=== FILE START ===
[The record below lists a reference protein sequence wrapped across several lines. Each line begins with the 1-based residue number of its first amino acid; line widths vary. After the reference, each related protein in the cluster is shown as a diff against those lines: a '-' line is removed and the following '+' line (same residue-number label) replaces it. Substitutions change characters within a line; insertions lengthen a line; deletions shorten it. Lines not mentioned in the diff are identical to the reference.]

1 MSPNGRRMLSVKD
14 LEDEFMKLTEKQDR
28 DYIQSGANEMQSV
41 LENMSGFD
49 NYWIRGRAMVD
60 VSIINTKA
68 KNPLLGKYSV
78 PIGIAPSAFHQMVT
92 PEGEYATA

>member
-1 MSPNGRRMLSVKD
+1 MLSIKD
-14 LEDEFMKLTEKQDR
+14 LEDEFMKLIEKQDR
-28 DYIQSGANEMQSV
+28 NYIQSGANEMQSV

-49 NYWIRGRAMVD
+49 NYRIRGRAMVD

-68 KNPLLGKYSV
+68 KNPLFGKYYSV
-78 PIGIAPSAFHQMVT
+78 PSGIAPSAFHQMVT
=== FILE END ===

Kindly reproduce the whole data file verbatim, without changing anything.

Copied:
[The record below lists a reference protein sequence wrapped across several lines. Each line begins with the 1-based residue number of its first amino acid; line widths vary. After the reference, each related protein in the cluster is shown as a diff against those lines: a '-' line is removed and the following '+' line (same residue-number label) replaces it. Substitutions change characters within a line; insertions lengthen a line; deletions shorten it. Lines not mentioned in the diff are identical to the reference.]

1 MSPNGRRMLSVKD
14 LEDEFMKLTEKQDR
28 DYIQSGANEMQSV
41 LENMSGFD
49 NYWIRGRAMVD
60 VSIINTKA
68 KNPLLGKYSV
78 PIGIAPSAFHQMVT
92 PEGEYATA

>member
-1 MSPNGRRMLSVKD
+1 MLSIKD
-14 LEDEFMKLTEKQDR
+14 LEDEFMKLIEKQDR
-28 DYIQSGANEMQSV
+28 NYIQSGANEMQSV

-49 NYWIRGRAMVD
+49 NYRIRGRAMVD

-68 KNPLLGKYSV
+68 KNPLFGKYYSV
-78 PIGIAPSAFHQMVT
+78 PSGIAPSAFHQMVT